She is well aware she is in a rare and privileged position.
“I have an MBA, my husband is an MD, we’re highly educated,” she said. “I have the option to say, ‘I’m going to work from home, I want to make sure the school curriculum program is not biased.’ Not everyone has that option. They have to work several jobs.”
She noted that she has experienced more racism in the United States than she has abroad. “In other countries, it’s ‘if you have money and are paying us, you’re the most important person in the world.’”
Mendes plans her family trips in elaborate detail. She often travels alone with the kids while her husband, a doctor, stays home and works.
She plans trips “so I don’t have to stop by rest stops or not get gas in certain parts of the country,” she said. “I’m very cautious of the fact that I’m a Black woman traveling with four Black kids.”
“There is a perceived difficulty to enter in that kind of lifestyle because culturally and systemically people of color have not felt wanted in certain places,” said Mendes. “We’re a skiing family – we’ve skied throughout New England and Colorado – and you see another Black family and you’re like ‘Hi!’ The same goes for camping. I hear — ‘Black people don’t do that.’ Well, why? Because there are difficulties to enter into those spaces in the United States.”
Wanted: Diverse role models
This is something Astrid Vinje has thought about a lot.
Vinje, 38, and her husband, Clint Bush, 41, left the United States in October 2018 with their two young children in tow. They hit Mexico, Costa Rica, Italy, France, Indonesia and the Philippines before arriving in Vietnam, where they spent lockdown.
Vinje, who is of Indonesia descent, believes there are so few people of color because they have limited role models.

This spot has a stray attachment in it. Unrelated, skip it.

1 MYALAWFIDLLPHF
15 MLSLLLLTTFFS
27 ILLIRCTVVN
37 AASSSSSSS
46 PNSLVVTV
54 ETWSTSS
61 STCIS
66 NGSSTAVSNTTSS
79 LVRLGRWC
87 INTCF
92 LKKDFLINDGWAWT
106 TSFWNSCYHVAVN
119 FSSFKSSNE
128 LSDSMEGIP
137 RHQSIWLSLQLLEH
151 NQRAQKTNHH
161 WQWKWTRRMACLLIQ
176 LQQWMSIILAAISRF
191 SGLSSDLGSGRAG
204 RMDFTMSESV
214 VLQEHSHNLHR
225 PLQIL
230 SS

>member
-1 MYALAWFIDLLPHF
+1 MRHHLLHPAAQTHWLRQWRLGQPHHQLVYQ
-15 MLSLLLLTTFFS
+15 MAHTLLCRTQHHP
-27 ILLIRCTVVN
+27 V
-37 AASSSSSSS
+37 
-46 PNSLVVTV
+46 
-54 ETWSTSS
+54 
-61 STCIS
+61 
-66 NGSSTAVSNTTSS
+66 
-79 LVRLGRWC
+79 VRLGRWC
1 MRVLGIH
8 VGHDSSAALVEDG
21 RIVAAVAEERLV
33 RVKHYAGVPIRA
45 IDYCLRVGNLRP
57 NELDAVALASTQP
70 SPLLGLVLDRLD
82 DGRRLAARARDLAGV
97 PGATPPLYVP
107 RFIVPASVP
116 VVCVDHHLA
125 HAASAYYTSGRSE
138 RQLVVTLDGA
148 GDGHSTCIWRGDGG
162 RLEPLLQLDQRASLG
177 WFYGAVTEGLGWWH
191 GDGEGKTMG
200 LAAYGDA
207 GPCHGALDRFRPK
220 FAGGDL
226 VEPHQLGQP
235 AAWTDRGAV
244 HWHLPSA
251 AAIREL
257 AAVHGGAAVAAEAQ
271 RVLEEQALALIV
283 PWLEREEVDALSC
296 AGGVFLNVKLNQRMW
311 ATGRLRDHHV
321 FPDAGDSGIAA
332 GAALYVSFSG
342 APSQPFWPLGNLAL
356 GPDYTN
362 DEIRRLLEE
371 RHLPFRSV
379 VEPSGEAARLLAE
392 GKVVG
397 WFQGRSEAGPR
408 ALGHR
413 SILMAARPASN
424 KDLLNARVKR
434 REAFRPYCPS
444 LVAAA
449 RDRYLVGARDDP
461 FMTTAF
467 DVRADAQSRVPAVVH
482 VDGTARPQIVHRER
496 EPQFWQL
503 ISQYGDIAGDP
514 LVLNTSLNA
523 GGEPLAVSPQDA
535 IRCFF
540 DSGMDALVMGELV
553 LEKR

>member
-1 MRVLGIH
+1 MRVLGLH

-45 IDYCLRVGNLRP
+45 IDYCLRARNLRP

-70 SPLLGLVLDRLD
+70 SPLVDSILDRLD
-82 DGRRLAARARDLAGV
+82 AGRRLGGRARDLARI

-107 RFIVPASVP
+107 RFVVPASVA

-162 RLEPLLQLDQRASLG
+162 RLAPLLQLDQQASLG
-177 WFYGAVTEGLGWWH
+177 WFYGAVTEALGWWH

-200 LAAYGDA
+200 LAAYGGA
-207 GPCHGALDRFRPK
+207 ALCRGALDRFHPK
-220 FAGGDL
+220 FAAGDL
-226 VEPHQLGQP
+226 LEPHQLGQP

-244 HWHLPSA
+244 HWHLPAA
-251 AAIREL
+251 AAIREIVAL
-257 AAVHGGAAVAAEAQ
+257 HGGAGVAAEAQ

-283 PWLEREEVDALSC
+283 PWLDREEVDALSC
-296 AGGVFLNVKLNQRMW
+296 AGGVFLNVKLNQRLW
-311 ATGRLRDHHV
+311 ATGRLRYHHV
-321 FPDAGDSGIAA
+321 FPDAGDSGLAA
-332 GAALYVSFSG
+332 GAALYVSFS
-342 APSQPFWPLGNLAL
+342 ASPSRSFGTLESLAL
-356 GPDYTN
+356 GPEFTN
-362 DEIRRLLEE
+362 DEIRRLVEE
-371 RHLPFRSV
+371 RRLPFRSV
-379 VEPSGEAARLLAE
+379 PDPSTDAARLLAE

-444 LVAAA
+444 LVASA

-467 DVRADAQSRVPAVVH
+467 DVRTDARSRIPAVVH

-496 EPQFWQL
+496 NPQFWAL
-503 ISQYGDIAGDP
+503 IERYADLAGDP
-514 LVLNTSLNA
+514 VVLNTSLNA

“Most people are used to their idea of how to live life based off what their parents or families and surroundings have done,” said Vinje, a project manager for a global nonprofit organization. “If you’ve never personally known somebody who chooses a different lifestyle, then you wouldn’t know it’s possible for you. A lot of the families we’ve met as we traveled are actively choosing a different way of living our life.”
This struck her when she attended the 2018 Family Adventure Summit, a conference for family travelers. Out of about 200 attendees, there were only two biracial families. She started an Instagram account, brownfamiliestraveling, to highlight other mobile families of color.
“We’ve met so many wonderful people through travels, regardless of our ethnicity, but sometimes we find ourselves connecting more to other families of color because of the shared experience in the world,” she said.
While Vinje hasn’t experienced racism outright, there have been “microaggressions,” she says. Like when she was shopping at an electronics store in Indonesia, talking to the salesperson, when another tourist, a westerner cut right in. Because Vinje is also of Indonesian descent, she believes the other tourist assumed she was working, not shopping. She couldn’t possibly be another customer.
“I was thinking, ‘excuse me, I’m here!’ ” she said. “That’s one reason I started this account, to encourage more families to travel and show other families of color that it’s possible and you don’t have to be limited by what you see in the magazines or blogs.”
Abby Ellin is a journalist and the author of, most recently, “Duped: Double Lives, False Identities and the Con Man I Almost Married.” But her greatest claim to fame is summiting Mt. Kilimanjaro (with a broken wrist!) and naming Karamel Sutra for Ben and Jerry’s.